How inaction on climate change threatens skiing and public lands recreation

Whether it is in the sun or the snow, climate change is impacting your recreation on public lands

Tyler McIntosh
Westwise

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All smiles in the freshies, Silverton CO | Connor McKeen Productions

A crisp mountain sunrise. The rush of the wind in your face and clean air filling your lungs. Deep powder days in the winter or water flowing down a canyon. Our public lands are for everyone, and outdoor recreation is one of the most popular ways to enjoy them. In the West, public lands see over 290 million visits each year: maybe you’re one of them.

But did you know that inaction on climate change is already threatening public lands recreation?

Mounting climate change impacts can be felt across the country. Just a few of those impacts include decreased snowpack and ski season length, lengthened and more intense wildfire seasons that create poor air quality, challenges to wildlife and fish populations, and decreased water recreation access. It gets worse: research shows that many of our public lands are being impacted more rapidly than the rest of the country.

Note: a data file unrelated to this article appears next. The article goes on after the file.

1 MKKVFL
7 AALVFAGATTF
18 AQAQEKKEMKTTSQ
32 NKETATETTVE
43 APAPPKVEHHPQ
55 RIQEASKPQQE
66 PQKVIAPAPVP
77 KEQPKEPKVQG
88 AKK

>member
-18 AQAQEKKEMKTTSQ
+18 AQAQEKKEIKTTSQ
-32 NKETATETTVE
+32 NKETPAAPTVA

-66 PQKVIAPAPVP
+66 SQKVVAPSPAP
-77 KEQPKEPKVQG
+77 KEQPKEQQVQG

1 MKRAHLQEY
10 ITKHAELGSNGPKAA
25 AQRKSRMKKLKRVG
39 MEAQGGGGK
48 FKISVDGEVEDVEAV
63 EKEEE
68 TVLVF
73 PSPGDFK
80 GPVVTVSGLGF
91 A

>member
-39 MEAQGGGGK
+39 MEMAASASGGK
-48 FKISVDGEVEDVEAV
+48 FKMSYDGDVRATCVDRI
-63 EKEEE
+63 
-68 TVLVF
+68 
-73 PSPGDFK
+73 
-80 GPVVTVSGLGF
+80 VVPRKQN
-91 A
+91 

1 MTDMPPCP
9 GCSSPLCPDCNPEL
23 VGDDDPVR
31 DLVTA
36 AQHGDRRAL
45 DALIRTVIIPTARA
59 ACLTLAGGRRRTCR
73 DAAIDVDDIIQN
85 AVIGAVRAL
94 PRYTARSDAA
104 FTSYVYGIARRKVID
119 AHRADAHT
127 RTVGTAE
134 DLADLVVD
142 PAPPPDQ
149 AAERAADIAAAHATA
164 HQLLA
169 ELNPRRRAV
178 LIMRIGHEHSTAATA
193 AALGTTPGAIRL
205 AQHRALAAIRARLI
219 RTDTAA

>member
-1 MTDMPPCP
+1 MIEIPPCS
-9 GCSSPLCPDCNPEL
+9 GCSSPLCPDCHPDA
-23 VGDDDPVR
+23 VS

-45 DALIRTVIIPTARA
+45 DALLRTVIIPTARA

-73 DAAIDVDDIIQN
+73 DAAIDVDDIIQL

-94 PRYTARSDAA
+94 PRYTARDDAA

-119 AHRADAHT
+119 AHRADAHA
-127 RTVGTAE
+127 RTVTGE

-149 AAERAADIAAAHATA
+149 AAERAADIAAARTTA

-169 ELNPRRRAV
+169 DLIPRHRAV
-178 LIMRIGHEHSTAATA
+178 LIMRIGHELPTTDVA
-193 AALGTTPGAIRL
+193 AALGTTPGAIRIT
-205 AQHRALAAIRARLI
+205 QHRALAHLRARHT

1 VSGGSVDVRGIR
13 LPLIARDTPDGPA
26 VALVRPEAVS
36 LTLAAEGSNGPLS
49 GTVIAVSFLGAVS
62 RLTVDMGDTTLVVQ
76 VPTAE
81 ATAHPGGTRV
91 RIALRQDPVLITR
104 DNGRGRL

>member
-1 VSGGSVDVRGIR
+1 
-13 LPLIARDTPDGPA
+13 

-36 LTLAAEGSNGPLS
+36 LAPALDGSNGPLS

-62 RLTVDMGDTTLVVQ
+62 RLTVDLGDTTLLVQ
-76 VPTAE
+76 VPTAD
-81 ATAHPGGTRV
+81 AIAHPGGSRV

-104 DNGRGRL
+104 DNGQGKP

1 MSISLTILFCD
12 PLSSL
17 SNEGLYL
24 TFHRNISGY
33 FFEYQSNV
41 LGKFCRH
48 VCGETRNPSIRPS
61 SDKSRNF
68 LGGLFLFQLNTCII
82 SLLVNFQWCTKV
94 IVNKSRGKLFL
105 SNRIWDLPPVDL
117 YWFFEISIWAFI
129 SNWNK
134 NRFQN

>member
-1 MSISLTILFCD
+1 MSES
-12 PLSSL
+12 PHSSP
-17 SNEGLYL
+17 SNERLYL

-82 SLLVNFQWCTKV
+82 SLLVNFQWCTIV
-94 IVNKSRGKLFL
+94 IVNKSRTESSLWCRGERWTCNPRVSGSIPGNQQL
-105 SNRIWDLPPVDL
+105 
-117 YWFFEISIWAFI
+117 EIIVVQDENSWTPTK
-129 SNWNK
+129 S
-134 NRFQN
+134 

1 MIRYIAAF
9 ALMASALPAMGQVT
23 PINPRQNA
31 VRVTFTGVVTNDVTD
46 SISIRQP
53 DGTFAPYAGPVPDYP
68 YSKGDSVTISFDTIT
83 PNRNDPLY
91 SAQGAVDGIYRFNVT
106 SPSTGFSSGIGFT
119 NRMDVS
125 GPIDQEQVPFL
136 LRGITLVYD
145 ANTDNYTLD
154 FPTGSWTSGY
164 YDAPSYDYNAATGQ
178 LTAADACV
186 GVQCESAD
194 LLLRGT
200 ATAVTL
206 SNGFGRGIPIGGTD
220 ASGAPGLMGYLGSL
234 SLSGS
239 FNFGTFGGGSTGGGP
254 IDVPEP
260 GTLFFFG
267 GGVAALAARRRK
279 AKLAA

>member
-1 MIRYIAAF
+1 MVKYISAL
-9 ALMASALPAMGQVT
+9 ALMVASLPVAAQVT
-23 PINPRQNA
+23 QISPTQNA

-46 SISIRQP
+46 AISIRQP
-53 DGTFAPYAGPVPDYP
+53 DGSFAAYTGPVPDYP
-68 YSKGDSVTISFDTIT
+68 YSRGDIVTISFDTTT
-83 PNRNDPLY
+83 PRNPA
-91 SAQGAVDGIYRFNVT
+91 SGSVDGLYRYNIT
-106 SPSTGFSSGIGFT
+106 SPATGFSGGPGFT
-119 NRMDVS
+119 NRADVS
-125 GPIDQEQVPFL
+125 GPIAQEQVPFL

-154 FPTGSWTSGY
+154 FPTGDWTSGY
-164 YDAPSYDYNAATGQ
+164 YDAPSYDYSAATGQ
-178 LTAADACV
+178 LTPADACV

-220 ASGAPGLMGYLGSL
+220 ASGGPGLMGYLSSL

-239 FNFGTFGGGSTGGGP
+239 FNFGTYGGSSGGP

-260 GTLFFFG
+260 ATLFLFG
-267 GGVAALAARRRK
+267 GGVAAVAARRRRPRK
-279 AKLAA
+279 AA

Below, explore how climate change is impacting various outdoor recreation activities on public lands, and take a look at how our public lands can also be part of the climate change solution.

Climate change and snowsports factsheet
Click the image to download the Climate Change & Snowsports fact sheet

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For references, see links embedded in fact sheets.

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Tyler McIntosh
Westwise

Conservation Policy & Research Manager | Center for Western Priorities | Denver, CO